A severance tax has the potential to curtail production causing a reduction in these payments as drilling will likely be reduced or shifted to neighboring states that are also above the Marcellus and Utica shale formations.  The impact fee has struck a balance between holding drillers accountable for their activities and generating much needed revenues to those counties and municipalities most affected.

Governor Proposes Severance Tax—Again

Summary: The Governor’s third budget address did not ask for increases in personal income or sales taxes to patch over the State’s budget deficit, but he did trot out an old favorite of his—the severance tax on extracting gas from the Marcellus Shale formation.  It is widely assumed to be a non-starter with the Legislature, but it has been put on the table and as such must be analyzed.

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This year’s budget proposal calls for a severance tax of 6.5 percent on Marcellus Shale gas production to go into effect July 1, 2017 (the start of the new fiscal year). In the past two budgets the severance tax proposal called for a five percent levy on the value of the gas coming from Marcellus Shale wells (also called unconventional wells) plus an add-on of 4.7 cents per thousand cubic feet (Mcf) (see Policy Brief Volume 15, Number 10).

While proponents of the severance tax are quick to point out that Pennsylvania is the only major gas producer without a tax on the value of gas produced, they fail to mention that the Commonwealth is the only state with an impact fee.

We have written extensively on the impact fee which was instituted by Act 13 of 2012 (see Policy Brief Volume 12, Number 11).  The impact fee is to be paid on any well drilled within the Marcellus Shale formation.  The amount of the fee depends upon a few things:  (1) the trading price of natural gas on the New York Mercantile Exchange (NYMEX)—the higher the price, the greater the fee; (2) the age of the well—there is a gradual reduction in the fee as a well ages; and (3) the volume produced with wells producing less than 90,000 Mcf per day would be exempt as are any wells that are subsequently capped.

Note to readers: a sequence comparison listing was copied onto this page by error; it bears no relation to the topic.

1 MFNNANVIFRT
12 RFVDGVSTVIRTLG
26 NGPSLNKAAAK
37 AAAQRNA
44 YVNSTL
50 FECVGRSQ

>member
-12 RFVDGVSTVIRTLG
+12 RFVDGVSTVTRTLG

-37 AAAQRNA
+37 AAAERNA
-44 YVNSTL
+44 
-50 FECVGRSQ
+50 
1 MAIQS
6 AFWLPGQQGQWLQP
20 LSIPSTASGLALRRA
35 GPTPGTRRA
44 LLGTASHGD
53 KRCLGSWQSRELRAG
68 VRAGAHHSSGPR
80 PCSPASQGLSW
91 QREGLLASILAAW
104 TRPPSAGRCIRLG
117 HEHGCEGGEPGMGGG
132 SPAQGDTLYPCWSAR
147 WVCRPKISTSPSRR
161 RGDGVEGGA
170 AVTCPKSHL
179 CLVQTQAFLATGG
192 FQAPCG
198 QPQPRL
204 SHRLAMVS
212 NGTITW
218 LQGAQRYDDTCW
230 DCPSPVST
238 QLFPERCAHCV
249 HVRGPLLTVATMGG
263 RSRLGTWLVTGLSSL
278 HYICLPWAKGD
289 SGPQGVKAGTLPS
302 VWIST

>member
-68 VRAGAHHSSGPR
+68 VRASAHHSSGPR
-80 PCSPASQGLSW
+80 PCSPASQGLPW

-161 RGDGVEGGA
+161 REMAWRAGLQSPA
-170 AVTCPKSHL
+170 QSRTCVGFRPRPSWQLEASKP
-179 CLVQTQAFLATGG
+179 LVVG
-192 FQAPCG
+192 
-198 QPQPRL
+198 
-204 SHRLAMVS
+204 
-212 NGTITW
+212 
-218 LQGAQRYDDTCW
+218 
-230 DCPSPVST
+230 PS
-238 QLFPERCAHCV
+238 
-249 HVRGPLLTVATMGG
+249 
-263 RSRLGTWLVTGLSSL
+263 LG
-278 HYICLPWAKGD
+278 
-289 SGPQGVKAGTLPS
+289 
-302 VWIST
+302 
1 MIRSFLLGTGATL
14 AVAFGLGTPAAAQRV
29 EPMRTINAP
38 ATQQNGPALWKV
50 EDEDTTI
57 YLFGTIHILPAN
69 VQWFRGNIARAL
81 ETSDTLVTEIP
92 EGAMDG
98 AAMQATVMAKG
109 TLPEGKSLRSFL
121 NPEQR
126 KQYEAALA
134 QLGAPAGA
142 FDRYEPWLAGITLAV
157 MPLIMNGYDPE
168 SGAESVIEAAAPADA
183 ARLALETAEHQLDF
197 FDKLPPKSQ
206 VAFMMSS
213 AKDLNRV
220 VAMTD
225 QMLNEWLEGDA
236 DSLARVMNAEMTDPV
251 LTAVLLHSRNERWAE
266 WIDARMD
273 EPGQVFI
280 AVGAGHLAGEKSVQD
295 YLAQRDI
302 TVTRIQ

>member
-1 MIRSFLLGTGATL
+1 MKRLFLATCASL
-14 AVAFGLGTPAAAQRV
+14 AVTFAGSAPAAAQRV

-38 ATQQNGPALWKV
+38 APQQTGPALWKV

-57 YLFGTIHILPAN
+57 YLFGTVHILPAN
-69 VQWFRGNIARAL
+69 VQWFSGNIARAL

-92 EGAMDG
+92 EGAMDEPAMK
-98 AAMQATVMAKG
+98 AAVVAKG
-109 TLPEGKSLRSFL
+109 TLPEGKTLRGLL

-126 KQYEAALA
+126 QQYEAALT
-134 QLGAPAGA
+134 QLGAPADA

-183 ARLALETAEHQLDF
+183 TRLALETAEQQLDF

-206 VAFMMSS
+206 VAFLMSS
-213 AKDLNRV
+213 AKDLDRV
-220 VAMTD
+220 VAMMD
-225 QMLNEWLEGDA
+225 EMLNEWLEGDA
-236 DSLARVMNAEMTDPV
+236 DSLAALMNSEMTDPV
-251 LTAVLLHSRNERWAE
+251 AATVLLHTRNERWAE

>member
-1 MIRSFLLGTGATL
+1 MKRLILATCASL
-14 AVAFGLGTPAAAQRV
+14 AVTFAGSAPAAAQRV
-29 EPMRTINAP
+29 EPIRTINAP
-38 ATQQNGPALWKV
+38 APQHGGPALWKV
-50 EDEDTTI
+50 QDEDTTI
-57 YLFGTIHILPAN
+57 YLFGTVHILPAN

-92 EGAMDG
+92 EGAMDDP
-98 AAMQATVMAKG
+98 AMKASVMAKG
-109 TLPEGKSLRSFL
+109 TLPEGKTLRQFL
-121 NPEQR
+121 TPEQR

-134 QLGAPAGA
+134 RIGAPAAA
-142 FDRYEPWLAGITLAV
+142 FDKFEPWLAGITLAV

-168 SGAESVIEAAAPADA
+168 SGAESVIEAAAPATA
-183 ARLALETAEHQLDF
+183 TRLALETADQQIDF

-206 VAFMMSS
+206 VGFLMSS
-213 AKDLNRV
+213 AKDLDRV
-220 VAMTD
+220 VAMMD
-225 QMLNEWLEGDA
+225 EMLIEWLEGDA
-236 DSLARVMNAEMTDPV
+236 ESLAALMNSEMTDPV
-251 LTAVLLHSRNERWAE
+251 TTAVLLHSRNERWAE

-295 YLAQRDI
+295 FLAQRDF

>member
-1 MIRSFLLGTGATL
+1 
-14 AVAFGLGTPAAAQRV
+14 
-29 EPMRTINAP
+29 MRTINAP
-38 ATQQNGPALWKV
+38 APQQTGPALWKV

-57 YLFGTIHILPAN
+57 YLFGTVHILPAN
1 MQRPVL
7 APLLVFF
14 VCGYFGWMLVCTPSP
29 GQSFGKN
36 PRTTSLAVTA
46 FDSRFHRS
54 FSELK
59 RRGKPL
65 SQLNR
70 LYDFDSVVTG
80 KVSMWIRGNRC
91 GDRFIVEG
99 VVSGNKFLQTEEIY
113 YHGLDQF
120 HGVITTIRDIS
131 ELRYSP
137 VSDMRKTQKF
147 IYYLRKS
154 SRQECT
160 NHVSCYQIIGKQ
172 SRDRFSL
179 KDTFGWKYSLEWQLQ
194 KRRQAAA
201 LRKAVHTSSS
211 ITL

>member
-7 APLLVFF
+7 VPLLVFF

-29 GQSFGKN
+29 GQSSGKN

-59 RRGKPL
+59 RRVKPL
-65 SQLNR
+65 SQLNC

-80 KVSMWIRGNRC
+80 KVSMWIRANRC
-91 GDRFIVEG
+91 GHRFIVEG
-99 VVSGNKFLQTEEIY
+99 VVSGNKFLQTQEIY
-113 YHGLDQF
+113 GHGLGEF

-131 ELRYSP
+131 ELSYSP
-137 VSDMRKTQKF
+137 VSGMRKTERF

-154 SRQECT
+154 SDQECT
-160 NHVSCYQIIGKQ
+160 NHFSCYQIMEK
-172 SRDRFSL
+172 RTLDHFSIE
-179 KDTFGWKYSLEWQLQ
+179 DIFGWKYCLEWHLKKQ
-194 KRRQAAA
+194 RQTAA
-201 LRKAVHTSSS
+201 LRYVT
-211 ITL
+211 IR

A key difference with the impact fee compared to the severance tax is that most of the money is returned to the communities where the activity is taking place, both at the municipal and county level.  However, some money is distributed to all counties (with or without wells), and seven state agencies.  None of the money goes back to the general fund.

In his first two budget proposals, the Governor stated that producers would still be responsible for paying the impact fee as well as the severance tax.  In this proposal (FY 2017-18) he is offering a credit against the severance tax for any impact fees paid.  Act 13 stipulates that if a severance tax is enacted, it voids the impact fee.  While laws can be amended so that both can exist, what would be the point of having both?  If the severance tax is passed, eliminate the impact fee.  Take the amount the impact fee would have generated (the average for the first five years is $213.3 million) and distribute it to those communities and state agencies receiving impact fee money in the same ratios.

As proposed the Governor’s severance tax, along with the impact fee credit, is projected to net $293.8 million in FY 2017-18. How much gross revenue would the 6.5 percent severance tax produce?  Of course the answer depends upon the trading price of natural gas and the volume produced by unconventional wells.  Production has been steadily growing in the Commonwealth with 5.09 billion Mcf reported in 2016.  This is up from 4.6 billion Mcf removed in 2015 and the 4.07 billion in 2014.  Thus, the rate of increase has slowed sharply—2016’s production is up 10.6 percent over 2015 which was 13 percent higher than 2014 while 2014 was 31.2 percent higher than in 2013.